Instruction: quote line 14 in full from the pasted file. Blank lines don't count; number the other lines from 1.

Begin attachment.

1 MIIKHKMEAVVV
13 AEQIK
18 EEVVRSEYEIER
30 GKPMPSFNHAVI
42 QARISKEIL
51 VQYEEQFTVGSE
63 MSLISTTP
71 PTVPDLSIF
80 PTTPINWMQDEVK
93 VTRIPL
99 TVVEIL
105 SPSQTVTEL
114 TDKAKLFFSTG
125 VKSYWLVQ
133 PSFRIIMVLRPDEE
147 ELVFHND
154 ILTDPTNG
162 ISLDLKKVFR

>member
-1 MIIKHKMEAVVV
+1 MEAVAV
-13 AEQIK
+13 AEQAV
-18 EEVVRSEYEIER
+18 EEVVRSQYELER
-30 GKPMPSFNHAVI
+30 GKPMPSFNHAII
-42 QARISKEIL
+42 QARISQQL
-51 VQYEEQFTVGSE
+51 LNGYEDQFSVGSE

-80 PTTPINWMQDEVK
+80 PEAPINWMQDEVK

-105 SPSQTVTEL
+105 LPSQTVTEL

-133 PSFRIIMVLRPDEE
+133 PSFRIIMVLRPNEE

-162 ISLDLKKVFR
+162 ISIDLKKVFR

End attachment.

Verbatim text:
125 VKSYWLVQ